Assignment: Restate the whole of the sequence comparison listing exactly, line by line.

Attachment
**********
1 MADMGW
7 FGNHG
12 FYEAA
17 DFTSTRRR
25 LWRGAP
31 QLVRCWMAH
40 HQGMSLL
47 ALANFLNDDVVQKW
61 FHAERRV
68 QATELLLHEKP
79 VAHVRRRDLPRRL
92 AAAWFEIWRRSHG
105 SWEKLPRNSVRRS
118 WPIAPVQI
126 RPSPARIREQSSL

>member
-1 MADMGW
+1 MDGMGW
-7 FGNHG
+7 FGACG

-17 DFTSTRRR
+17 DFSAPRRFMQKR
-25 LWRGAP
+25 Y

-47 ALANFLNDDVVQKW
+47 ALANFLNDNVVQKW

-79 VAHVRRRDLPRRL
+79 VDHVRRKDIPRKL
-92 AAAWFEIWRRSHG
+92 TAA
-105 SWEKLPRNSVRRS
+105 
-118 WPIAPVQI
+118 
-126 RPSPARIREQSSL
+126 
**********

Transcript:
1 MADMGW
7 FGNHG
12 FYEAA
17 DFTSTRRR
25 LWRGAP
31 QLVRCWMAH
40 HQGMSLL
47 ALANFLNDDVVQKW
61 FHAERRV
68 QATELLLHEKP
79 VAHVRRRDLPRRL
92 AAAWFEIWRRSHG
105 SWEKLPRNSVRRS
118 WPIAPVQI
126 RPSPARIREQSSL

>member
-1 MADMGW
+1 MDGMGW
-7 FGNHG
+7 FGACG

-17 DFTSTRRR
+17 DFSAPRRFMQKR
-25 LWRGAP
+25 Y

-47 ALANFLNDDVVQKW
+47 ALANFLNDNVVQKW

-79 VAHVRRRDLPRRL
+79 VDHVRRKDIPRKL
-92 AAAWFEIWRRSHG
+92 TAA
-105 SWEKLPRNSVRRS
+105 
-118 WPIAPVQI
+118 
-126 RPSPARIREQSSL
+126 